For that which we are searching
Every once in a while, life sends a memo when we're least expecting it. This happened to me last Thursday morning as I was driving down a street in McLouth.
"Liberty," a street sign read.
Immediately I had the image of the town's founders debating what names they should give to the streets. Women in long dresses and ankle-high boots, men wearing vests over their longsleeved starched shirts. People not too far removed from the battle cries of a country recently divided, and more recently reunited. Survivors of a homegrown war who had fought, or who had known those who had fought in the battle that would mean freedom for all.
Did they name the street Liberty, hoping that this road paved would continue through the years, widening in a scope and depth that even they could never have imagined?
And today, if they could re-enter our world and look around, would they wonder about the value of liberty?
Would they look at our nation where children enter schools and kill other children with guns, would they look at a country torn schizophrenic as societal moral values are pitted against desires of the flesh, would they look at the world of television and wonder how a country geared for freedom could have ever allowed itself to be trapped by the influence of the mass media? Would they look at the violence of children's video games and wonder how a society could have moved so quickly from killing for survival to killing for entertainment?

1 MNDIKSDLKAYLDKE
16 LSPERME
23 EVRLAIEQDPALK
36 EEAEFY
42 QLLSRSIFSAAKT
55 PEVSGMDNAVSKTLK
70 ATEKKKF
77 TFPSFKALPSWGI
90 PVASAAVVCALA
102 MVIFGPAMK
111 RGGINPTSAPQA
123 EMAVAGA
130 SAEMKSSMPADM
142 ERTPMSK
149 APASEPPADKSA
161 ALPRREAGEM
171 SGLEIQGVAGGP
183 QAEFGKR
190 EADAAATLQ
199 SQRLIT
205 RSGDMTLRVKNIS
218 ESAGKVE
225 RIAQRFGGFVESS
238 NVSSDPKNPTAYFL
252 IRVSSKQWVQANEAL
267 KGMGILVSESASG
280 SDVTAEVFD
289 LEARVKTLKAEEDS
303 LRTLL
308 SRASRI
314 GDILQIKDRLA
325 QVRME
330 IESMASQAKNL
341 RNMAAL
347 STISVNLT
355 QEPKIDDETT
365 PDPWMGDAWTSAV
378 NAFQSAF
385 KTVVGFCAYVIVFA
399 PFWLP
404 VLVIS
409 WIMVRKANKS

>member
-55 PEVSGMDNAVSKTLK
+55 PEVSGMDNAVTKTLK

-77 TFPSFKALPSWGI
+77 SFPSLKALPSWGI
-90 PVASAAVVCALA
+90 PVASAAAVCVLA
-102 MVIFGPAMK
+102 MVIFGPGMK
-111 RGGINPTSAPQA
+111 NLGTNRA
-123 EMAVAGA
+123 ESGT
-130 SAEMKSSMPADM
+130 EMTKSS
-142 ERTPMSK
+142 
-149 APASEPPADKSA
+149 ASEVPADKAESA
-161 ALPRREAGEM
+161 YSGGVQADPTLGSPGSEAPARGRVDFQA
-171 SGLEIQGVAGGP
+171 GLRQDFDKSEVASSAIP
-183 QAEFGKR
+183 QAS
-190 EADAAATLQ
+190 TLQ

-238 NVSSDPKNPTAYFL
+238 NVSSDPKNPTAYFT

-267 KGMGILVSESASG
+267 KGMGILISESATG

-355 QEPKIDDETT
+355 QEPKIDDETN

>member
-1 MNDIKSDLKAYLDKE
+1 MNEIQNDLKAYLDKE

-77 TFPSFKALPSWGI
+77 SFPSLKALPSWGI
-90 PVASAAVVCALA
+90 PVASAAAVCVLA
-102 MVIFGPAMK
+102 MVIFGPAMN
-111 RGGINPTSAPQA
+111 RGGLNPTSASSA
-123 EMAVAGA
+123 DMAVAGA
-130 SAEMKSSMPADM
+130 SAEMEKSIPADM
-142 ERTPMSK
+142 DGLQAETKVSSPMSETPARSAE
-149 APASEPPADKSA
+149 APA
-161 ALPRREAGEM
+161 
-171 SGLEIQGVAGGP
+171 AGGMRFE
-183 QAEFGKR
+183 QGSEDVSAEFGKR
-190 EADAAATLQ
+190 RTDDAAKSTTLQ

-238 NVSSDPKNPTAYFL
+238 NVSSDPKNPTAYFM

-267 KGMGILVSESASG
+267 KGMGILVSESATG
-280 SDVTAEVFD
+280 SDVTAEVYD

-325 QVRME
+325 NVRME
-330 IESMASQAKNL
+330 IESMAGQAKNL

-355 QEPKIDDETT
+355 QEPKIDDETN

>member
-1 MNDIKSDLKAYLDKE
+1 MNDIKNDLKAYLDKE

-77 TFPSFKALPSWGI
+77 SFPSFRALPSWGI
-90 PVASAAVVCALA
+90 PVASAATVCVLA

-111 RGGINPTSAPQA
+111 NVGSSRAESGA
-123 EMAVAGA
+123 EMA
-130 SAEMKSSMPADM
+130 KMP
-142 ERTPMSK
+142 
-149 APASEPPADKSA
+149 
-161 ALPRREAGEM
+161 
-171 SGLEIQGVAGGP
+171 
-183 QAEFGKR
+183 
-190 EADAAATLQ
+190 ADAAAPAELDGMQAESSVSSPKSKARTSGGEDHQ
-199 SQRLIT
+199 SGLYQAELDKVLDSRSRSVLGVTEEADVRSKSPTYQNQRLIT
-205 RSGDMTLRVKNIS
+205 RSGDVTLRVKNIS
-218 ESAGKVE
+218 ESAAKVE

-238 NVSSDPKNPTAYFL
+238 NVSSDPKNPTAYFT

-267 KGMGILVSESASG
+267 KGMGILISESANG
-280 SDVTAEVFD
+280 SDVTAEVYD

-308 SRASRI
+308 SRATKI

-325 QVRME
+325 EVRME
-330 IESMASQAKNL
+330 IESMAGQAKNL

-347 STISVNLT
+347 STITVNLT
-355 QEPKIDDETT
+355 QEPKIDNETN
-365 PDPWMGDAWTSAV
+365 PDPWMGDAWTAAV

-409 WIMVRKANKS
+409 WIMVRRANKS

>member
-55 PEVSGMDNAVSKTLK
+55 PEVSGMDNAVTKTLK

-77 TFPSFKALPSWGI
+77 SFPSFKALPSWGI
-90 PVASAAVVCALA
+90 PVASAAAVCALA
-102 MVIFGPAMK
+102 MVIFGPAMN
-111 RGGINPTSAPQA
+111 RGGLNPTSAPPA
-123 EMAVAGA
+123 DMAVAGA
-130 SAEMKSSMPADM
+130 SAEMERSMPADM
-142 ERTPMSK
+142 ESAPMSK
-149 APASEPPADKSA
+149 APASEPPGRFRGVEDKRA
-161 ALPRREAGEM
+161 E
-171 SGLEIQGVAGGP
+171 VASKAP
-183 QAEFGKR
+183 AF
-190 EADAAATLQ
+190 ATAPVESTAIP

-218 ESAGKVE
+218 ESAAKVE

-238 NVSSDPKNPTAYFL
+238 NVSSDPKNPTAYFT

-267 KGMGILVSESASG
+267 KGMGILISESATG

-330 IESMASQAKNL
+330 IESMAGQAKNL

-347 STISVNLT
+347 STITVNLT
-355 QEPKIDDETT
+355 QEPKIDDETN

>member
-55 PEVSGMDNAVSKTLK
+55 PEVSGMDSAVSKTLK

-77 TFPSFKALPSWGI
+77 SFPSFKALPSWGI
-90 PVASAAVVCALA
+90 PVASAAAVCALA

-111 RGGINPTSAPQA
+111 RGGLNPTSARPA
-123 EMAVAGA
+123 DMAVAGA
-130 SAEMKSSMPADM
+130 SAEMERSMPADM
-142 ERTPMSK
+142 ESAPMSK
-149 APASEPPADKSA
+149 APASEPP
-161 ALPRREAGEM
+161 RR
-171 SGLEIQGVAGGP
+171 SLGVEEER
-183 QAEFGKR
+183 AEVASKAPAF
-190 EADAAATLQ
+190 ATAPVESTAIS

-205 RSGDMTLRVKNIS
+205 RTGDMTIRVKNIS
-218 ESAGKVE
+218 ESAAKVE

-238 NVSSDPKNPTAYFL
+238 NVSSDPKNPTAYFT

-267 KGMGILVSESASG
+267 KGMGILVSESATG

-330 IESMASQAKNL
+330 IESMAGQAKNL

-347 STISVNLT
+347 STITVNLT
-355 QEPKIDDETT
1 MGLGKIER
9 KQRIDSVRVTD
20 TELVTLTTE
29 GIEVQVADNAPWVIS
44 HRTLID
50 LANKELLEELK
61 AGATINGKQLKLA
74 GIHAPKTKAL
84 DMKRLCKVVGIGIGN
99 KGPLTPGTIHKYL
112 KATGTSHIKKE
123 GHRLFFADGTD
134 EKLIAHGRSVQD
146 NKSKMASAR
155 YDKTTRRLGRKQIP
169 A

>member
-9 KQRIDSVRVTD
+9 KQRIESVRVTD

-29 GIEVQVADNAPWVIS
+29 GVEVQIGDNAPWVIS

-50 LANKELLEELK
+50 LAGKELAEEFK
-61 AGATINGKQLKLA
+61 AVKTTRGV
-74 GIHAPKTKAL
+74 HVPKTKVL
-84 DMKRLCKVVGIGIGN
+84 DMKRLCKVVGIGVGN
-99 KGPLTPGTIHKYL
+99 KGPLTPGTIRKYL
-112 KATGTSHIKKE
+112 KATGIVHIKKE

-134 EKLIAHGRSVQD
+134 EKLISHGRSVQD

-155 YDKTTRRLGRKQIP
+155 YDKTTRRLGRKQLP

On the other hand, would they see a country where education is an equal opportunity? Where a person can start at the bottom and move to the top. Would they realize that the health care that could have saved their lives many times over is now available for all? Would they marvel at our transportation and at our ability not only to travel down any road we want, but also to take to the skies as well? And, like us, when they looked at the moon and the starswould they see the endless possibilities?
To name the street Liberty, the settlers may just have pulled a name from a hat, or perhaps the street was named only a few years ago.
But I prefer to think that a century ago, liberty was as important to our forefathers as it is to us today.
And so, as the weathered street sign stands nearly forgotten in a quiet corner of Kansas, we remain even as we swerve to avoid potholes and set our sights on smooth highway driving a world in search of liberty.
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